Skip to content

A Smarter Way to Fight With Your Partner

A Smarter Way to Fight With Your Partner

Research-backed strategies for handling relationship conflict

Relationship conflict, as with most things, is best in moderation.

On the one hand, fighting is a universally unpleasant experience. There’s even evidence that stress from repeated fighting can harm couples’ physical health. For example, this study found that day-to-day arguments between couples can exacerbate the symptoms of certain chronic illnesses. Another study found a link between hostile bickering and a higher incidence of leaky gut, a condition in which bacteria escape from the digestive tract into the bloodstream.

On the other hand, conflict isn’t always inherently a bad thing. On the contrary, some fighting is essential for the health of a relationship. “If you’re not fighting at all, this usually means it’s not safe enough to have differences,” says Mark B. Borg, a New York City-based clinical psychologist and co-author of Relationship Sanity: Creating and Maintaining Healthy Relationships. (In the leaky gut study, it’s worth noting, the findings didn’t apply to couples who calmly worked through their disagreements.)

It’s not easy to argue constructively, but it’s an essential skill to develop. And as you improve at it, your relationship improves, too. Below, experts lay out a mix of strategies — preventative, spontaneous, reflective — to help you successfully navigate troubled waters with your partner.

Identify, and then tweak, your fighting patterns.

Most people tend to fall into one of several categories when it comes to conflict resolution. Some try to stay away from disputes altogether, or withdraw from them (avoidant). Others can get fixated on winning the fight at all costs (competing). Still others will prematurely let go of their gripes in order to move on (accommodating). Unlike avoidant people, explains Katie Krimer, a New York City-based psychotherapist, those who tend to be more accommodating will engage in a fight; they’ll just bury the hatchet before things have truly been hashed out, often at the cost of ignoring their own concerns.

“Couples who are collaborative are really interested in working as a team, and consequently increasing their intimacy even as an outcome of conflict.”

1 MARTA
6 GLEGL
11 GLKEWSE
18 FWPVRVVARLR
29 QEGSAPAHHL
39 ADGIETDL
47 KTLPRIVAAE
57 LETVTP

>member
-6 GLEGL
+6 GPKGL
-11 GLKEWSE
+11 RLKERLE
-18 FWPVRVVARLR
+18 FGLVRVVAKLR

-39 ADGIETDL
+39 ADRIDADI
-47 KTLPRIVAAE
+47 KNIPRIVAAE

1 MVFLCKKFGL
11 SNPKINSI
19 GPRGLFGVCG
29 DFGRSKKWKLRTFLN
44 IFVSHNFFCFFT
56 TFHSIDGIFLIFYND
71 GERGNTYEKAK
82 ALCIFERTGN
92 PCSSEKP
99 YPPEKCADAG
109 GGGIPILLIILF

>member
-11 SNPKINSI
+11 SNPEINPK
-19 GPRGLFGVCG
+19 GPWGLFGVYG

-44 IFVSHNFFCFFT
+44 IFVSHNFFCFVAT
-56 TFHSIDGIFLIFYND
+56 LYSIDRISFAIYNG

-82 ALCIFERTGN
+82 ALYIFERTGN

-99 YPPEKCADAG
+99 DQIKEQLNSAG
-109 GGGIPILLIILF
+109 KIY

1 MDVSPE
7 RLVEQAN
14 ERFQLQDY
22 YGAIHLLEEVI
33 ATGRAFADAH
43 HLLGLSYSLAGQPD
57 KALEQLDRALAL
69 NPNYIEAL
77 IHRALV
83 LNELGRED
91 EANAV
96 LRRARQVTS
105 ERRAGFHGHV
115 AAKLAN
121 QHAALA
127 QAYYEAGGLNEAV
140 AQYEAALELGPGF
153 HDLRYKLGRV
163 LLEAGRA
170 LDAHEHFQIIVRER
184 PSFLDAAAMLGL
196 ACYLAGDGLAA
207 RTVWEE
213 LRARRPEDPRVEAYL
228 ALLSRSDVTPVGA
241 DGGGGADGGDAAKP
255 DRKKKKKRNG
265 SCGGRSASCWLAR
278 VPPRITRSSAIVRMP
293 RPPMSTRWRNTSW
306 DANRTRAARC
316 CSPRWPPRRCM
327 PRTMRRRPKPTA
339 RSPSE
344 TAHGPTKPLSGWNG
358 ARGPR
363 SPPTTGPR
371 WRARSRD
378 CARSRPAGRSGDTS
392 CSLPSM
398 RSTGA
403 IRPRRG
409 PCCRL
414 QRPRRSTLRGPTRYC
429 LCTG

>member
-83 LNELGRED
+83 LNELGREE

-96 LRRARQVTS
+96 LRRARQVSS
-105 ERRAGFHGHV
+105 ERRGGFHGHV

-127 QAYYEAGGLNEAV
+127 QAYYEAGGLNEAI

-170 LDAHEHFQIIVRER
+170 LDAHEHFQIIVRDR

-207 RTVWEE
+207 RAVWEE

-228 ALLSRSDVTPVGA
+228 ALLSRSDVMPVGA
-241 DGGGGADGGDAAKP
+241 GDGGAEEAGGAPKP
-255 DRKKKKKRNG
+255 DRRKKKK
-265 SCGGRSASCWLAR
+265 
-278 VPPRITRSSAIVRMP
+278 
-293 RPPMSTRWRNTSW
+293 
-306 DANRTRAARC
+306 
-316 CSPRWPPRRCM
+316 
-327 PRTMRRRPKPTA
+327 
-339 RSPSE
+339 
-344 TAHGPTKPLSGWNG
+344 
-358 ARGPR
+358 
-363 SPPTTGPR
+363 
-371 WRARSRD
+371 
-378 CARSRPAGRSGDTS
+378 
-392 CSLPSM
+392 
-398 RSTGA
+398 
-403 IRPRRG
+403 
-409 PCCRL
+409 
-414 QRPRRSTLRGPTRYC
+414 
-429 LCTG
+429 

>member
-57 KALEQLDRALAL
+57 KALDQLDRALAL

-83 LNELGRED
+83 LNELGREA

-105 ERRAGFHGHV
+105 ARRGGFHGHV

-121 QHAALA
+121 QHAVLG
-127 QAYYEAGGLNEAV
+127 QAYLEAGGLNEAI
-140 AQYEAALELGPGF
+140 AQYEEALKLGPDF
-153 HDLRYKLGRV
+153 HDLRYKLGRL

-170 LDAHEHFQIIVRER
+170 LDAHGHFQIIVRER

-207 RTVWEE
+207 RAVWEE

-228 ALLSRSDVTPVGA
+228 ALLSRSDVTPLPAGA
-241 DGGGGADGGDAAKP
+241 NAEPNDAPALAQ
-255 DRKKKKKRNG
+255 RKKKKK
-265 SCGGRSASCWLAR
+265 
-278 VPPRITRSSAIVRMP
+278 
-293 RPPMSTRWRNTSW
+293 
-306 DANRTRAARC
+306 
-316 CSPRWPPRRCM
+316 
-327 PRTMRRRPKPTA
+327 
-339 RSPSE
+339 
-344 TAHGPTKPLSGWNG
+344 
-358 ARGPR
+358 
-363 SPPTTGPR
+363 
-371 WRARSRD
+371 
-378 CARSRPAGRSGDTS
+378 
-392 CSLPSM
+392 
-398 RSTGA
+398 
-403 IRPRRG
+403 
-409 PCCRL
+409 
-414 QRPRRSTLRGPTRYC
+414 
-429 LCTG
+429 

None of these are healthy resolution mechanisms — but to move past them, you and your partner first have to identify the label that most closely applies to each of you, Krimer says. Once you understand how each of you tends to fight, you can more effectively train yourself to adopt a different style, like compromise (letting go of things you can’t change and finding a middle ground) and collaboration (working like a team to find a solution).

“Couples who are collaborative are really interested in working as a team, and consequently increasing their intimacy even as an outcome of conflict,” says Krimer. And unsurprisingly, collaboration and compromise tend to be the most productive conflict styles. One 2011 study in the Journal of Sex and Marital Therapy found that couples who adopted the collaborative style to address misunderstandings were the most satisfied in their marriages, followed by those who typically used compromise. (The couples that resorted to competing were the least satisfied in their unions.) Other studies have found similar support for both styles, while linking avoidance and competition to worse marital outcomes.

Learn how to really apologize.

Apologizing isn’t as simple as saying “I’m sorry” and waiting to be forgiven, but it does start with a true expression of remorse. Too often, Krimer says, someone will offer up an “I’m sorry you’re hurt,” rather than acknowledging that they’ve done something to cause that hurt. A 2016 study on effective apologies found that owning up to mistakes is the most crucial step of the process. (To make an apology truly rock-solid, the authors noted, there’s another important step: promise to make things better by taking concrete action.) And in another study from 2013, when people felt their partners had apologized sincerely, their anger faded more quickly.

Borg says that owning up your role in the fight helps you reclaim your agency in making things right. “I’m not telling you to be self-critical or blame yourself, but to take responsibility so you can contribute to the solution,” he says.

But don’t feel compelled to do it immediately after the fight’s taken place. Other research has shown that the timing of apology can make a significant difference in how a conflict gets resolved; if you wait to apologize later, rather than right after an argument, your partner is more likely to be satisfied with your apology.

Let yourselves cool off.

You can memorize all the conflict-resolution research that’s ever been published and still fail to implement it in the heat of the moment. Emotions like anger and fear can make it hard to think rationally, which is why relationship experts urge couples to take a little time to cool down after a fight has occurred before trying to resolve things.

Being mindful of your mental state also helps to defuse high-voltage couple drama.

Cooling off doesn’t mean, though, that you should disengage or shut down — just that you should take a pause before continuing. Katherine M. Hertlein, a professor in the Couple and Family Therapy program at University of Nevada, Las Vegas School of Medicine, explains that it takes about 20 minutes for the body to calm back down to baseline after being in a fight-or-flight state. “But I suggest couples to take 40 minutes off, just to make sure they’re appropriately calm.”

Being mindful of your mental state also helps to defuse high-voltage couple drama. For a 2016 study in Hormones and Behavior, researchers asked 88 couples to discuss a conflict-inducing topic and measured their stress hormone levels before and after the conversation. People who had been mindful during the fight — meaning they were able to step back from their experience and approach the situation with an attitude of curiosity — seemed to bounce back fairly quickly to normal levels, compared to the participants who hadn’t been particularly mindful.